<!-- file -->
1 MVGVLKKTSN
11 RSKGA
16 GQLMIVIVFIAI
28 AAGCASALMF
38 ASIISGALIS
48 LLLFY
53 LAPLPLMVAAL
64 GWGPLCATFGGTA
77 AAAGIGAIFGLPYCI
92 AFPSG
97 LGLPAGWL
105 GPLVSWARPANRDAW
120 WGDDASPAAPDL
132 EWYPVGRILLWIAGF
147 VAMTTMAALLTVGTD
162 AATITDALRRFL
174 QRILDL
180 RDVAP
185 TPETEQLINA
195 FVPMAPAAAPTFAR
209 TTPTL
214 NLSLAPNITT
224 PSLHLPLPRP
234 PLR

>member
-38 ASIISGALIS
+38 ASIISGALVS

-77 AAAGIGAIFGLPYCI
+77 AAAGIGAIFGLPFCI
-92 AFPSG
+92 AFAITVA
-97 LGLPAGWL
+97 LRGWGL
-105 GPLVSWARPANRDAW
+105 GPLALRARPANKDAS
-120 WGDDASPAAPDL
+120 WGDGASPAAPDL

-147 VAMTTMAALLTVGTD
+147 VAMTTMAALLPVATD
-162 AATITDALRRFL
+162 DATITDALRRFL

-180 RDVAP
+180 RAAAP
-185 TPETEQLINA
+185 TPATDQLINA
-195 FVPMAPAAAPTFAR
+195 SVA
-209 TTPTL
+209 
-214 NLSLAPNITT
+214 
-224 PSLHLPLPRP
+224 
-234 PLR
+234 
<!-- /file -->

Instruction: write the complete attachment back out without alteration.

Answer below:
1 MVGVLKKTSN
11 RSKGA
16 GQLMIVIVFIAI
28 AAGCASALMF
38 ASIISGALIS
48 LLLFY
53 LAPLPLMVAAL
64 GWGPLCATFGGTA
77 AAAGIGAIFGLPYCI
92 AFPSG
97 LGLPAGWL
105 GPLVSWARPANRDAW
120 WGDDASPAAPDL
132 EWYPVGRILLWIAGF
147 VAMTTMAALLTVGTD
162 AATITDALRRFL
174 QRILDL
180 RDVAP
185 TPETEQLINA
195 FVPMAPAAAPTFAR
209 TTPTL
214 NLSLAPNITT
224 PSLHLPLPRP
234 PLR

>member
-38 ASIISGALIS
+38 ASIISGALVS

-77 AAAGIGAIFGLPYCI
+77 AAAGIGAIFGLPFCI
-92 AFPSG
+92 AFAITVA
-97 LGLPAGWL
+97 LRGWGL
-105 GPLVSWARPANRDAW
+105 GPLALRARPANKDAS
-120 WGDDASPAAPDL
+120 WGDGASPAAPDL

-147 VAMTTMAALLTVGTD
+147 VAMTTMAALLPVATD
-162 AATITDALRRFL
+162 DATITDALRRFL

-180 RDVAP
+180 RAAAP
-185 TPETEQLINA
+185 TPATDQLINA
-195 FVPMAPAAAPTFAR
+195 SVA
-209 TTPTL
+209 
-214 NLSLAPNITT
+214 
-224 PSLHLPLPRP
+224 
-234 PLR
+234 